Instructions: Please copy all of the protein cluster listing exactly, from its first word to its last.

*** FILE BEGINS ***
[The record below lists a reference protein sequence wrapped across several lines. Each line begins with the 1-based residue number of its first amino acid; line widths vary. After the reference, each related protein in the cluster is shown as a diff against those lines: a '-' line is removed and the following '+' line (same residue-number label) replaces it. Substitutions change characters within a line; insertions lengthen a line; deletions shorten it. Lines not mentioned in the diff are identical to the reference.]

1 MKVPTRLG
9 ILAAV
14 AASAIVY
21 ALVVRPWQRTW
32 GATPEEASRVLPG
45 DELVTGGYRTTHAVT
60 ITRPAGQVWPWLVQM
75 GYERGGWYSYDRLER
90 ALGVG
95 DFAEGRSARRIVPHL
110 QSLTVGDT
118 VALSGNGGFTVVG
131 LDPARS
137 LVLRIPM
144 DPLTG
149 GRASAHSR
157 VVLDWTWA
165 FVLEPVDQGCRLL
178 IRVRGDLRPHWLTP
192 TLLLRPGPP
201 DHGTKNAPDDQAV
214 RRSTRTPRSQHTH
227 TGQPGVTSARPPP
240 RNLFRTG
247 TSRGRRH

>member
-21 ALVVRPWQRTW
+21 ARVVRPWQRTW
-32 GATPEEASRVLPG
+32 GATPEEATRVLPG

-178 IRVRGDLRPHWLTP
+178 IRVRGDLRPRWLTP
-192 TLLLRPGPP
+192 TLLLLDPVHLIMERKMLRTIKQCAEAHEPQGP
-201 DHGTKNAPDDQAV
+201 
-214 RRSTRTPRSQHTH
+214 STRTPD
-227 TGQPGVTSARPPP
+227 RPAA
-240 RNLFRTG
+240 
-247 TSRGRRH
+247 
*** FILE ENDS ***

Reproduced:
[The record below lists a reference protein sequence wrapped across several lines. Each line begins with the 1-based residue number of its first amino acid; line widths vary. After the reference, each related protein in the cluster is shown as a diff against those lines: a '-' line is removed and the following '+' line (same residue-number label) replaces it. Substitutions change characters within a line; insertions lengthen a line; deletions shorten it. Lines not mentioned in the diff are identical to the reference.]

1 MKVPTRLG
9 ILAAV
14 AASAIVY
21 ALVVRPWQRTW
32 GATPEEASRVLPG
45 DELVTGGYRTTHAVT
60 ITRPAGQVWPWLVQM
75 GYERGGWYSYDRLER
90 ALGVG
95 DFAEGRSARRIVPHL
110 QSLTVGDT
118 VALSGNGGFTVVG
131 LDPARS
137 LVLRIPM
144 DPLTG
149 GRASAHSR
157 VVLDWTWA
165 FVLEPVDQGCRLL
178 IRVRGDLRPHWLTP
192 TLLLRPGPP
201 DHGTKNAPDDQAV
214 RRSTRTPRSQHTH
227 TGQPGVTSARPPP
240 RNLFRTG
247 TSRGRRH

>member
-21 ALVVRPWQRTW
+21 ARVVRPWQRTW
-32 GATPEEASRVLPG
+32 GATPEEATRVLPG

-178 IRVRGDLRPHWLTP
+178 IRVRGDLRPRWLTP
-192 TLLLRPGPP
+192 TLLLLDPVHLIMERKMLRTIKQCAEAHEPQGP
-201 DHGTKNAPDDQAV
+201 
-214 RRSTRTPRSQHTH
+214 STRTPD
-227 TGQPGVTSARPPP
+227 RPAA
-240 RNLFRTG
+240 
-247 TSRGRRH
+247 